Next came the Schuller, "Four Vignettes," with titles like "Atmospherics" and "Found Objects," and the usual reliance on such formal devices as complicated rhythms and prettily alienated effects. At least it was short and sweet - although in his remarks, Schuller mentioned he had composed the piece with Liszt in mind. Which only made me wonder what he'd been smoking at the time (I'd like some of it). Fortunately the instrumentalists recovered their composure here, although there still seemed to be a missed cue here and there.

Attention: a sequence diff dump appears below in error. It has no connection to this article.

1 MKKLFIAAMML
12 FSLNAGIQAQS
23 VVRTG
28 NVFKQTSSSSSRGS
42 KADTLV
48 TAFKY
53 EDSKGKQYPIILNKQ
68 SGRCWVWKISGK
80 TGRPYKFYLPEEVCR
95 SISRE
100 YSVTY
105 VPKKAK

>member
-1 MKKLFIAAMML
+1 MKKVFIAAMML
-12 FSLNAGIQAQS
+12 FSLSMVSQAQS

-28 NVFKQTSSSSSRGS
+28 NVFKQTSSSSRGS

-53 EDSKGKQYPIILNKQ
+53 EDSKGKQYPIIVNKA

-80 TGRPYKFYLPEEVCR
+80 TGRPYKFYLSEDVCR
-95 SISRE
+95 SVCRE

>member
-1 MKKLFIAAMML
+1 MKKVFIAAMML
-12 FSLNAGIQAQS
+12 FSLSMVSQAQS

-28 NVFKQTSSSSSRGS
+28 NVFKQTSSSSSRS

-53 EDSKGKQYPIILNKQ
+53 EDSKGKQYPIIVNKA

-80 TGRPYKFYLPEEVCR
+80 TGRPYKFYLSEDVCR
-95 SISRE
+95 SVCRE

Finally came "Boston Fancies," from Steven Stucky (a favorite of BMV) who's even more of a formalist, and even more in love with "miniatures" - this time of two types, called "Ritornelli" and "Fancies," which were supposed to be strikingly different, but weren't really. Then again, this piece too was short and sweet - and you got the impression Stucky would be doing another one just like it in six months' time. The concert closed with a witty postscript from Bernard Hoffer’s Ma Goose (a work commissioned by BMV for its family programs) which conflated Old King Cole and Nat King Cole to amusing effect. It was probably the most ingratiating performance of the evening, and closed the concert on a high note. But to tell true, the audience left singing the praises of the hall, not the program.